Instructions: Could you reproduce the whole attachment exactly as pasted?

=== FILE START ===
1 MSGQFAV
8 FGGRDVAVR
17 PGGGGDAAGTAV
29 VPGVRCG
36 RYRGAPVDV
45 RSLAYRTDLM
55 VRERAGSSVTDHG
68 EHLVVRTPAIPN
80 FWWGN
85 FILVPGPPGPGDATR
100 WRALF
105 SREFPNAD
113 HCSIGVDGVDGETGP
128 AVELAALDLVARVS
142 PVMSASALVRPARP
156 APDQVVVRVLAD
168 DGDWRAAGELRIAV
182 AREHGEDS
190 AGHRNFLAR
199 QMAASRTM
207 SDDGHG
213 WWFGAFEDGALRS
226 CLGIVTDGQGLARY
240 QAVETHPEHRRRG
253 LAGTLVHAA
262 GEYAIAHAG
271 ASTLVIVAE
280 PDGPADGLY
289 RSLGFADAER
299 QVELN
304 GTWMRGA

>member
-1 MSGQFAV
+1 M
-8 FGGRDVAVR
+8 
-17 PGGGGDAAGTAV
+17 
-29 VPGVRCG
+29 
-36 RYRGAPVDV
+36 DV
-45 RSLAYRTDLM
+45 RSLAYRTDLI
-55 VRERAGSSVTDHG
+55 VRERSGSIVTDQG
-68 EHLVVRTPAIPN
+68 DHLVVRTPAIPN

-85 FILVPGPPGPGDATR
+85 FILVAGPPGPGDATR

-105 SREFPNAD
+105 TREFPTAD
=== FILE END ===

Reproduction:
1 MSGQFAV
8 FGGRDVAVR
17 PGGGGDAAGTAV
29 VPGVRCG
36 RYRGAPVDV
45 RSLAYRTDLM
55 VRERAGSSVTDHG
68 EHLVVRTPAIPN
80 FWWGN
85 FILVPGPPGPGDATR
100 WRALF
105 SREFPNAD
113 HCSIGVDGVDGETGP
128 AVELAALDLVARVS
142 PVMSASALVRPARP
156 APDQVVVRVLAD
168 DGDWRAAGELRIAV
182 AREHGEDS
190 AGHRNFLAR
199 QMAASRTM
207 SDDGHG
213 WWFGAFEDGALRS
226 CLGIVTDGQGLARY
240 QAVETHPEHRRRG
253 LAGTLVHAA
262 GEYAIAHAG
271 ASTLVIVAE
280 PDGPADGLY
289 RSLGFADAER
299 QVELN
304 GTWMRGA

>member
-1 MSGQFAV
+1 M
-8 FGGRDVAVR
+8 
-17 PGGGGDAAGTAV
+17 
-29 VPGVRCG
+29 
-36 RYRGAPVDV
+36 DV
-45 RSLAYRTDLM
+45 RSLAYRTDLI
-55 VRERAGSSVTDHG
+55 VRERSGSIVTDQG
-68 EHLVVRTPAIPN
+68 DHLVVRTPAIPN

-85 FILVPGPPGPGDATR
+85 FILVAGPPGPGDATR

-105 SREFPNAD
+105 TREFPTAD